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Toward a theory of shape from specular flow
 In IEEE International Conference on Computer Vision
, 2007
"... Abstract The image of a curved, specular (mirrorlike) ..."
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Cited by 33 (6 self)
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Abstract The image of a curved, specular (mirrorlike)
Manifold models for signals and images
 COMPUTER VISION AND IMAGE UNDERSTANDING
, 2009
"... This article proposes a new class of models for natural signals and images. The set of patches extracted from the data to analyze is constrained to be close to a low dimensional manifold. This manifold structure is detailed for various ensembles suitable for natural signals, images and textures mode ..."
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Cited by 29 (3 self)
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This article proposes a new class of models for natural signals and images. The set of patches extracted from the data to analyze is constrained to be close to a low dimensional manifold. This manifold structure is detailed for various ensembles suitable for natural signals, images and textures modeling. These manifolds provide a lowdimensional parameterization of the local geometry of these datasets. These manifold models can be used to regularize inverse problems in signal and image processing. The restored signal is represented as a smooth curve or surface traced on the manifold that matches the forward measurements. A manifold pursuit algorithm computes iteratively a solution of the manifold regularization problem. Numerical simulations on inpainting and compressive sensing inversion show that manifolds models bring an improvement for the recovery of data with geometrical features. Key words: signal processing, image modeling, texture, manifold. PACS: code, code Capturing the complex geometry of signals and images is at the core of recent advances in sound and natural image processing. Edges and texture patterns create complex nonlocal interactions. This paper studies these geometries for several sounds, images and textures models. The set of local patches in the dataset is modeled using smooth manifolds. These local features trace a continuous curve (resp. surface) on the manifold, which is a prior that can be used to solve inverse problems.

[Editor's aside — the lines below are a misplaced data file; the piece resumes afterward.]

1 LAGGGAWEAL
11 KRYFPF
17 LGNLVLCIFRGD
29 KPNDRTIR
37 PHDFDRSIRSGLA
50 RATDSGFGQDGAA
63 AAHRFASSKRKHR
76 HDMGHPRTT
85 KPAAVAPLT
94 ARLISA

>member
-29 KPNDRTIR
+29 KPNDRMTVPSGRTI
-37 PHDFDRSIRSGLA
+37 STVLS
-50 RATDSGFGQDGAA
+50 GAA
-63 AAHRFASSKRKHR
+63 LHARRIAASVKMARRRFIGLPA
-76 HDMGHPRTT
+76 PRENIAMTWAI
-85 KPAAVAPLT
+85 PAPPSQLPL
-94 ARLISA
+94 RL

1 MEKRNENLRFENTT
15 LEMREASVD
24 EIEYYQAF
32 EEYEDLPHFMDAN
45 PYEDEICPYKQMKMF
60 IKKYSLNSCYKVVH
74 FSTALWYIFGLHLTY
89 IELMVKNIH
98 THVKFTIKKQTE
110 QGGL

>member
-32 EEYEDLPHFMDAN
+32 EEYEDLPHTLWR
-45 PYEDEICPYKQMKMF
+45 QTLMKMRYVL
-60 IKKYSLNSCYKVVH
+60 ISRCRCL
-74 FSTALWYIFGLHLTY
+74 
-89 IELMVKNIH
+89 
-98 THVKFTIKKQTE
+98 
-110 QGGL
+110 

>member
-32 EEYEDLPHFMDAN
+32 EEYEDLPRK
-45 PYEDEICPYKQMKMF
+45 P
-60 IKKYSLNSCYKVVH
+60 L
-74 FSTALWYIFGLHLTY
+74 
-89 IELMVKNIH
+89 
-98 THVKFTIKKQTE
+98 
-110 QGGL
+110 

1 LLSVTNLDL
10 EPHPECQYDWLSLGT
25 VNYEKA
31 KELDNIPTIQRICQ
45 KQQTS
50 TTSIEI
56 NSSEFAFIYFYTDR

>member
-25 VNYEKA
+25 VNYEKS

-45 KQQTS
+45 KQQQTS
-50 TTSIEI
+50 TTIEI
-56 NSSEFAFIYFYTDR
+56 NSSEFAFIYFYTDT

Hyperbolic planforms in relation to visual edges and textures perception. Plos Computational Biology, 2009. Accepted for publication 11/04/2009
"... We propose to use bifurcation theory and pattern formation as theoretical probes for various hypotheses about the neural organization of the brain. This allows us to make predictions about the kinds of patterns that should be observed in the activity of real brains through, e.g., optical imaging, an ..."
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Cited by 25 (13 self)